Dr Jonathan Lenoir1, Dr Romain Bertrand2, Dr Lise Comte3, PhD Luana Bourgeaud4, Dr Tarek Hattab5, Dr Jérôme Murienne4, Dr Gaël Grenouillet4
1UR “Ecologie et Dynamique des Systèmes Anthropisés” (EDYSAN), UMR7058 CNRS, Université de Picardie Jules Verne, Amiens, France, 2Centre for Biodiversity Theory and Modelling, Theoretical and Experimental Ecology Station, UMR5321 CNRS, Université Toulouse III, Toulouse, France, 3School of Aquatic and Fishery Sciences, University of Washington, Seattle, USA, 4Laboratoire Evolution & Diversité Biologique (EDB), UMR5174 Université de Toulouse Midi-Pyrénées, CNRS, IRD, UPS, Toulouse, France, 5MARBEC, Université de Montpellier, CNRS, Ifremer, IRD, Sète, France
Species distribution changes associated with human-mediated climate change have important consequences on ecosystems and human well-being. Despite mounting evidence, our knowledge of the redistribution of life on Earth is still incomplete with only 0.6% of the described biodiversity on Earth for which range shifts have been documented. Compiling a global database of 30,534 range shift estimates across both terrestrial and marine systems and covering 12,415 taxa, 56 taxonomic classes and 20 phyla, we show a clear taxonomic bias in the scientific literature to report more range shifts for mobile ectotherms, iconic endotherms and seed-bearing plants. Similarly, a strong spatial unbalance is noticeable towards the most developed regions in the World. Comparing the direction of biological versus isotherm shifts as climate warms, our database reveals complex spatial patterns in which species range shifts do not conform to expectations based on isotherm shifts solely. Finally, by running several linear mixed-effects models arranged in a full factorial design, each accounting for different methodological and climatic attributes among studies, we report more rapid shifts at the trailing edge, averaging 8.4 km/yr poleward across land and sea and 7.4 m/yr uphill in elevation, than at the centre or the leading edge of species ranges. This trend is widespread among terrestrial taxa while the magnitude of range shifts is greater but more variable in marine systems. Our results suggest that the range of terrestrial taxa is shrinking, likely due to local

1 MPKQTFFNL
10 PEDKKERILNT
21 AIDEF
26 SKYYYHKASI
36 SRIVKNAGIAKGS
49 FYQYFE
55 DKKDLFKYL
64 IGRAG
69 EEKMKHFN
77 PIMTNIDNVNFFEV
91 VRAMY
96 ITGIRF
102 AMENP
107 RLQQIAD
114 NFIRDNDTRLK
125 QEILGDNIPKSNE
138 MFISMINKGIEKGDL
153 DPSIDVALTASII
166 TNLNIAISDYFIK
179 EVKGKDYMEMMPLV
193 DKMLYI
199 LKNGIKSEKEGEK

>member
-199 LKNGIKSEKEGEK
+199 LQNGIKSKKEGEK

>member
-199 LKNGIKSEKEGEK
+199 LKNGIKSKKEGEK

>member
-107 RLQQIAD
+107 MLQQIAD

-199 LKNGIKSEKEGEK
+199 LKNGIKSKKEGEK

I’m a CNRS researcher in Ecology & Biostatistics broadly interested in the ecological dynamics associated with spatial and temporal global changes, with particular emphasis on the biotic responses to contemporary climate change. My research interests range from broad-scale patterns of biodiversity and long-term changes in species distribution to finer-scale and shorter-term changes in community composition.